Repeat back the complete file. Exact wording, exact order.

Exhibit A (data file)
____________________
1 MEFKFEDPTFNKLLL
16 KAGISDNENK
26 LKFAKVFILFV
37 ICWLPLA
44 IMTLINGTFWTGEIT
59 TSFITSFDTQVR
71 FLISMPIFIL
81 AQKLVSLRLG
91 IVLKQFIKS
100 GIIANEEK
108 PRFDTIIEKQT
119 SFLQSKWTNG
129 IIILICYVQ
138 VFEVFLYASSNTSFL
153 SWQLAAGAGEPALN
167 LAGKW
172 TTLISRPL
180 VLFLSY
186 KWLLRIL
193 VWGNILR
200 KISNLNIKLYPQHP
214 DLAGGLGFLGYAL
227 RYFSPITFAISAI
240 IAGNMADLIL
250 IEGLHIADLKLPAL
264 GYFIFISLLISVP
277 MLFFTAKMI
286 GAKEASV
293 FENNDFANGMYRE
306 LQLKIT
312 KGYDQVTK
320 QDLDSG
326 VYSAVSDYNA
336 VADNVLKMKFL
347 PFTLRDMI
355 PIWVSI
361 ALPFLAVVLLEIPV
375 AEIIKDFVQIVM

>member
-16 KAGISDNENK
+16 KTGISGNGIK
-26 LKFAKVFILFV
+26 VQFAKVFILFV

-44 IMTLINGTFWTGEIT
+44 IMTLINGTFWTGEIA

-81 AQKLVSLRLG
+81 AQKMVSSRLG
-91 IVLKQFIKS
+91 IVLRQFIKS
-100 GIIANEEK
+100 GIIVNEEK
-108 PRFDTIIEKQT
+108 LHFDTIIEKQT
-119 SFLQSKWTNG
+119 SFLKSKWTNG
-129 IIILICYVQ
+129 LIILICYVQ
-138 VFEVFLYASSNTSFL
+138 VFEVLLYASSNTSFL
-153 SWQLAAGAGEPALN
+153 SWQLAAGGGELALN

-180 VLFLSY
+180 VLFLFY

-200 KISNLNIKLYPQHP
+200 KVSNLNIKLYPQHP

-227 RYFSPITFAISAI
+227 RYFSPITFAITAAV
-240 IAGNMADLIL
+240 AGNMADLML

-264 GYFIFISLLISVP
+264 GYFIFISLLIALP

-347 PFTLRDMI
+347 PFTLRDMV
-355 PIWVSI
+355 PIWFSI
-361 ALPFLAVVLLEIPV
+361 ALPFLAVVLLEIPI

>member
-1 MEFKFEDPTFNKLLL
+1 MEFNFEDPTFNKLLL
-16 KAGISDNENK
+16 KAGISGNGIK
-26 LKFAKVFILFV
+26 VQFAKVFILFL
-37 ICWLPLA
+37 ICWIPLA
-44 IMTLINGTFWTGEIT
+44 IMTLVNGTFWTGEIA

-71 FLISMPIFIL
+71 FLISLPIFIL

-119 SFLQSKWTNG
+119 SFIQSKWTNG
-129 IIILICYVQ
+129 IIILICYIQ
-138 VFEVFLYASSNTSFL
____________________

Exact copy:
1 MEFKFEDPTFNKLLL
16 KAGISDNENK
26 LKFAKVFILFV
37 ICWLPLA
44 IMTLINGTFWTGEIT
59 TSFITSFDTQVR
71 FLISMPIFIL
81 AQKLVSLRLG
91 IVLKQFIKS
100 GIIANEEK
108 PRFDTIIEKQT
119 SFLQSKWTNG
129 IIILICYVQ
138 VFEVFLYASSNTSFL
153 SWQLAAGAGEPALN
167 LAGKW
172 TTLISRPL
180 VLFLSY
186 KWLLRIL
193 VWGNILR
200 KISNLNIKLYPQHP
214 DLAGGLGFLGYAL
227 RYFSPITFAISAI
240 IAGNMADLIL
250 IEGLHIADLKLPAL
264 GYFIFISLLISVP
277 MLFFTAKMI
286 GAKEASV
293 FENNDFANGMYRE
306 LQLKIT
312 KGYDQVTK
320 QDLDSG
326 VYSAVSDYNA
336 VADNVLKMKFL
347 PFTLRDMI
355 PIWVSI
361 ALPFLAVVLLEIPV
375 AEIIKDFVQIVM

>member
-16 KAGISDNENK
+16 KTGISGNGIK
-26 LKFAKVFILFV
+26 VQFAKVFILFV

-44 IMTLINGTFWTGEIT
+44 IMTLINGTFWTGEIA

-81 AQKLVSLRLG
+81 AQKMVSSRLG
-91 IVLKQFIKS
+91 IVLRQFIKS
-100 GIIANEEK
+100 GIIVNEEK
-108 PRFDTIIEKQT
+108 LHFDTIIEKQT
-119 SFLQSKWTNG
+119 SFLKSKWTNG
-129 IIILICYVQ
+129 LIILICYVQ
-138 VFEVFLYASSNTSFL
+138 VFEVLLYASSNTSFL
-153 SWQLAAGAGEPALN
+153 SWQLAAGGGELALN

-180 VLFLSY
+180 VLFLFY

-200 KISNLNIKLYPQHP
+200 KVSNLNIKLYPQHP

-227 RYFSPITFAISAI
+227 RYFSPITFAITAAV
-240 IAGNMADLIL
+240 AGNMADLML

-264 GYFIFISLLISVP
+264 GYFIFISLLIALP

-347 PFTLRDMI
+347 PFTLRDMV
-355 PIWVSI
+355 PIWFSI
-361 ALPFLAVVLLEIPV
+361 ALPFLAVVLLEIPI

>member
-1 MEFKFEDPTFNKLLL
+1 MEFNFEDPTFNKLLL
-16 KAGISDNENK
+16 KAGISGNGIK
-26 LKFAKVFILFV
+26 VQFAKVFILFL
-37 ICWLPLA
+37 ICWIPLA
-44 IMTLINGTFWTGEIT
+44 IMTLVNGTFWTGEIA

-71 FLISMPIFIL
+71 FLISLPIFIL

-119 SFLQSKWTNG
+119 SFIQSKWTNG
-129 IIILICYVQ
+129 IIILICYIQ
-138 VFEVFLYASSNTSFL